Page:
Wednesday, April 4, 2012

Deir el Bahari

In ancient Egypt, the Pharoahs were closely tied to the religious order. They were believed to have descended from the gods. They were needed to maintain ma'at, or the order of the universe, both by maintaining harmony in civil life through their government, but also by leading the nation in religious rituals to sustain the gods, so that they in turn could maintain the cosmic harmony. Finally, their deaths led to their apotheosis, and often temples were built to worship the dead pharoahs. One such is Deir el Bahari (here in LEGO form by HP Mohnroth), built to honor Hatshepsut, who ruled for 22 years in the fifteenth century BC. Interestingly the mortuary temple was officially desecrated, with many of the statues removed. I guess godhood isn't all it may appear if your rivals survive you and get to write the history books.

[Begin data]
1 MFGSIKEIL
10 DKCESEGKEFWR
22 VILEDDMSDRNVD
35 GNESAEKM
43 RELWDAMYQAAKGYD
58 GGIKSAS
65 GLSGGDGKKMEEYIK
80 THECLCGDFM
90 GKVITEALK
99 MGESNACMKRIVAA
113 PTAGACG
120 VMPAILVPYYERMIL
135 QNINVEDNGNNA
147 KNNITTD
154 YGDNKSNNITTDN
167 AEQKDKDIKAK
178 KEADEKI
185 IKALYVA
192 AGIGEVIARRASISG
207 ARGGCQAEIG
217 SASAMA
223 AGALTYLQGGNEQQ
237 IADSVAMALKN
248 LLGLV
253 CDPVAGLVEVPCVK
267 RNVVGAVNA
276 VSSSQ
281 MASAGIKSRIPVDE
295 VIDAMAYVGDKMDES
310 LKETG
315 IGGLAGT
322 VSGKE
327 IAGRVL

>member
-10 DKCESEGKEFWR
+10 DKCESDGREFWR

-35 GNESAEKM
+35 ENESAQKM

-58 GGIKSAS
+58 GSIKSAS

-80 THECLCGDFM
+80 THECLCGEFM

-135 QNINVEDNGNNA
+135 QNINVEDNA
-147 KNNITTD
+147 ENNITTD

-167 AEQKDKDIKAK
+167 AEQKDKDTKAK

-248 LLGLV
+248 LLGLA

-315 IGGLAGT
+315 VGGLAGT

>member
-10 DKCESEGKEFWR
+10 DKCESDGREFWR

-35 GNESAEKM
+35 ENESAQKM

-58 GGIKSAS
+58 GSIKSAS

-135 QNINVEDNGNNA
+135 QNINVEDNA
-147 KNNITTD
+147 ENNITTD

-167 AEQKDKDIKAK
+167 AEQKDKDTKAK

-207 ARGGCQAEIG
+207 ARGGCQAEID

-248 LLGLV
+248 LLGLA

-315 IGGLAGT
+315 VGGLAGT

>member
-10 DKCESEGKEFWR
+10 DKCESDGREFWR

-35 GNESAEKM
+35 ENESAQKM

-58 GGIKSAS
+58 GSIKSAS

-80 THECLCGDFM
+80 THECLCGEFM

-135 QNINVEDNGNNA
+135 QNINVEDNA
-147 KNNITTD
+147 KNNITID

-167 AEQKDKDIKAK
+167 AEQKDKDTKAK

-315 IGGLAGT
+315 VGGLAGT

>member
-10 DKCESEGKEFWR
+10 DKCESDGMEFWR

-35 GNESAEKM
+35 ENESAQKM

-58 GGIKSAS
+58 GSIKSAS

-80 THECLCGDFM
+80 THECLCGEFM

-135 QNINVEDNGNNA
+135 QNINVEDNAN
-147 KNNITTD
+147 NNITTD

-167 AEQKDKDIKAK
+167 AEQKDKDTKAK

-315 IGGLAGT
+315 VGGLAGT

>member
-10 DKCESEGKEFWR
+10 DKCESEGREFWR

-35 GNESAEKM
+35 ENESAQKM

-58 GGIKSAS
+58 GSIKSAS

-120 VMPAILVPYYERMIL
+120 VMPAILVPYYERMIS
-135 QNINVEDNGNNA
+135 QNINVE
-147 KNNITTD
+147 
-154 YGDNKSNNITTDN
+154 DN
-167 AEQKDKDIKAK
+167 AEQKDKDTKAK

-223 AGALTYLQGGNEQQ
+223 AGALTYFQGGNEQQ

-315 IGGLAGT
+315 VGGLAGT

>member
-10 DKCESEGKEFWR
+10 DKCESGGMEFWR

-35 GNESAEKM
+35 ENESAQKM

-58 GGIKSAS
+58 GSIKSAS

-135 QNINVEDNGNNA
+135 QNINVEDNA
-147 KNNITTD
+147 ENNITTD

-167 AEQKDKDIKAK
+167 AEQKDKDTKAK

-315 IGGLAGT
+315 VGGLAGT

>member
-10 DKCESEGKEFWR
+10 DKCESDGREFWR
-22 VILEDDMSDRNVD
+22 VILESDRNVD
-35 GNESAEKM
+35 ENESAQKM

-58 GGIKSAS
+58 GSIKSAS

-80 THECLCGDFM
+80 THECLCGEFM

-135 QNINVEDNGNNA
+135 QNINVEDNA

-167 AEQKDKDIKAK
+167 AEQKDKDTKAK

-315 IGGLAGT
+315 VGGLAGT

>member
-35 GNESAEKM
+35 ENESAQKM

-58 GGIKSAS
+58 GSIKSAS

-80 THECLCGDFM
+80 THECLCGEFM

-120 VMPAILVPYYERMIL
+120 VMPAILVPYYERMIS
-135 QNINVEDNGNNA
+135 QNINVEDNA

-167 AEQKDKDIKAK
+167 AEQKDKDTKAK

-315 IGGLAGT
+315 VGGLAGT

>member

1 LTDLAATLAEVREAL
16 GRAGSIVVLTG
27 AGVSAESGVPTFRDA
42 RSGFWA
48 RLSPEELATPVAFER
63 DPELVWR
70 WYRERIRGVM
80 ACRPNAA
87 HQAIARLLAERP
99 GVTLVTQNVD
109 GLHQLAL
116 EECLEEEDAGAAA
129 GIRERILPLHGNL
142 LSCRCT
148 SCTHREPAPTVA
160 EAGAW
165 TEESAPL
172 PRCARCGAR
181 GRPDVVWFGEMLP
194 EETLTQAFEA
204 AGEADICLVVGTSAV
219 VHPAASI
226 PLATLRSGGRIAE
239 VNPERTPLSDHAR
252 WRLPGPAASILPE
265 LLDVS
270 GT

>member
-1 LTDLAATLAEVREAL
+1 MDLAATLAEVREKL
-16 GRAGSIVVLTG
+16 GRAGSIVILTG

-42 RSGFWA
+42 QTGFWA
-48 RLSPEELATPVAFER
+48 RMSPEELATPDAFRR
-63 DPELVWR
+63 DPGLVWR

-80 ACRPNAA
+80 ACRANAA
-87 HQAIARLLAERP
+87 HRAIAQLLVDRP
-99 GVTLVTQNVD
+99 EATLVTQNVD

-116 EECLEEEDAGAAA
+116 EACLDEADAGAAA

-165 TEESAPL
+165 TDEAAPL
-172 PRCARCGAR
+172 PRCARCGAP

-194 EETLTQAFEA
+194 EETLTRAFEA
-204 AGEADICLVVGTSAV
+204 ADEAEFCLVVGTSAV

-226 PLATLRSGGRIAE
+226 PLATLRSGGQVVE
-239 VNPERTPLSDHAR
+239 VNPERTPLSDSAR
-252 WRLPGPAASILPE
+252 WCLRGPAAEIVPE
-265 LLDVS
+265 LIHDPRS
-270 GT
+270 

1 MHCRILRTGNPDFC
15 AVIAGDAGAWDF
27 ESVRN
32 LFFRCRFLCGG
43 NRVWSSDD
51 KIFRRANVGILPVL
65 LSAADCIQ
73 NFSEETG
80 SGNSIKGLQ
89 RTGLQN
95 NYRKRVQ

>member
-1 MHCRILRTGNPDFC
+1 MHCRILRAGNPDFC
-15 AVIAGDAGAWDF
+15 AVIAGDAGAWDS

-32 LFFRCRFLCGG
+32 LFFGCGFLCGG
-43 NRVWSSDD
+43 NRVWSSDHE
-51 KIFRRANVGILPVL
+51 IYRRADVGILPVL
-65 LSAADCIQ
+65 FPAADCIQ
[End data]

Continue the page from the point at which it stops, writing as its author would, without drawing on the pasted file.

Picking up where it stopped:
BTW, this was built for the Architecture Building Contest over on Eurobricks, which has a fast-approaching deadline (this Saturday) if you're interested in coming up with a last-minute entry.

No comments:

Post a Comment